The author defends his deliberate choice of ‘doggerel’, but it is surely here, in its jaunty sing-song rhythms and self-congratulatory sneering tone, so close to gloating, that the poem’s real offensiveness is located, even more than in its borrowing of the tropes and images of a populist homophobic sentiment. I cannot help being struck both in poem and letter by the mechanism of projection, which classically characterises paranoid thought, and which constructs in the image of the hated Other a dark mirror of its own passions. For if it is ‘an ugliness of spirit’ that we are seeking, a spirit more bullying and sneering than any Aphrodite, can we find anything uglier than those opening and closing lines: ‘So it is back to window shopping on Aphrodite Street’? And what of the unforgivable sneering reference to the deaths of so many thousands of young gay men in their twenties and thirties, historically the first generation of homosexuals to have freed themselves collectively from the millennia-old hatreds and taboos on same-sex love? ‘When you look for that generation/half of it isn’t there,’ Mr Murray sings. By a perverse twist of thought, gay liberation is called to answer for the very ethos of commercialised and commodified sex that it has opposed and criticised from its beginning.
There are indeed moral signs to be read here, but they are not the HIV virus as the scourge of a permissive society. Rather they are the uses made of it to exact the old punishments, to inflict the old penalties: the activities of the moral ventriloquists like our poet – hanging about Aphrodite Street if only in imagination and waiting for the next one to drop – who seek to animate the tragic facts of Aids with their own hate-filled voices and visions.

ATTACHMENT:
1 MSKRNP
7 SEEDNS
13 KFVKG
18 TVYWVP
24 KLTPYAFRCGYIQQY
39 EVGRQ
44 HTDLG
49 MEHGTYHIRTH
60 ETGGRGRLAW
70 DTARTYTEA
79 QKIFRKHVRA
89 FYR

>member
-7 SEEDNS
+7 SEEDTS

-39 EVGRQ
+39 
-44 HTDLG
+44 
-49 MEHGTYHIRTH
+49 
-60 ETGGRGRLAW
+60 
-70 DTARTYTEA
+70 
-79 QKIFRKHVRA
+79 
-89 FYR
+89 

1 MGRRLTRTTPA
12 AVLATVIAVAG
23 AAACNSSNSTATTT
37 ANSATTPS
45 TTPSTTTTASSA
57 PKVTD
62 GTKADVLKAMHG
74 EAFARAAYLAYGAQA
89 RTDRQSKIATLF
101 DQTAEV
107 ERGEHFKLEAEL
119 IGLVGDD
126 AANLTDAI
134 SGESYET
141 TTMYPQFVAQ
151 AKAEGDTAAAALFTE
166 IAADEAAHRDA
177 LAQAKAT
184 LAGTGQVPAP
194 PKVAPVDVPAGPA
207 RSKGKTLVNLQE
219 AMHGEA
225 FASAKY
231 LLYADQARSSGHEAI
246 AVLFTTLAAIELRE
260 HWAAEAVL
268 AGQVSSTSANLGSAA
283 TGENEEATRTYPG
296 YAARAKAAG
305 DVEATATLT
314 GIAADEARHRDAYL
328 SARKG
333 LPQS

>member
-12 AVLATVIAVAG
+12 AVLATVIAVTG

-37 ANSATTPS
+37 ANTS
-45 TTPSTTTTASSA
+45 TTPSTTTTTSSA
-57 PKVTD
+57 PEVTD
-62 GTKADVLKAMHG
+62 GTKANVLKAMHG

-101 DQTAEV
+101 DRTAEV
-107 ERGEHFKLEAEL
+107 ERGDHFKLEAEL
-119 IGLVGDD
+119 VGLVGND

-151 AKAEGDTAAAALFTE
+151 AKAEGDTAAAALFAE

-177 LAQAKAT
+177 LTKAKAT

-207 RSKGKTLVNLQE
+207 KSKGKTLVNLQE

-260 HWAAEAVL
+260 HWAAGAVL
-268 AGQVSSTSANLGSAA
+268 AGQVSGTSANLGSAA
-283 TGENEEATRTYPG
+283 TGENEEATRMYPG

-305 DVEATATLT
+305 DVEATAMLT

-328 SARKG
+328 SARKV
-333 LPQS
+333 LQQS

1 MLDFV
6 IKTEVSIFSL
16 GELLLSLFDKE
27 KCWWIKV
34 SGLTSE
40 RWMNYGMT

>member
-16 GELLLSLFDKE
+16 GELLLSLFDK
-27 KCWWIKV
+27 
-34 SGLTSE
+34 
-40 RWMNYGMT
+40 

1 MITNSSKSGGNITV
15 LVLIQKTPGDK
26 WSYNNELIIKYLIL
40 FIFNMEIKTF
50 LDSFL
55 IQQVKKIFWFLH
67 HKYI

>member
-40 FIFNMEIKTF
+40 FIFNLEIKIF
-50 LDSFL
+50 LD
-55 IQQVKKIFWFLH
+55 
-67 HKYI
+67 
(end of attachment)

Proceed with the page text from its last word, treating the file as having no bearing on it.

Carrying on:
Department of English, University of Warwick
SIR: Susanna Merry (Letters, 10 December 1987) has surprised and puzzled me with her comments on my short story ‘Home Place’. It came as a shock to learn that the horse in my story, like Lawrence’s St Mawr, is ‘used as a metaphor for human emotions: a cipher of the resentment of a farmer’s son for his father’. I certainly had not intended this. I always thought of the horse as just a horse. Ms Merry’s habit of equating her absurd interpretations with my intentions and then chastising me for failing to realise them satisfactorily has me nonplussed. Perhaps her careless reading is the cause. For instance, she blithely states that the father’s moral blackmail of the son occurs the night before the old man’s death. The story makes it perfectly clear that this happens the first night Ronald MacLean returns to his father’s house, months before the old man is killed. Now this is a crucial point, since the blackmail is at the root of all that subsequently transpires, including the son’s methodical and systematic desolation of the farm which the old man loves.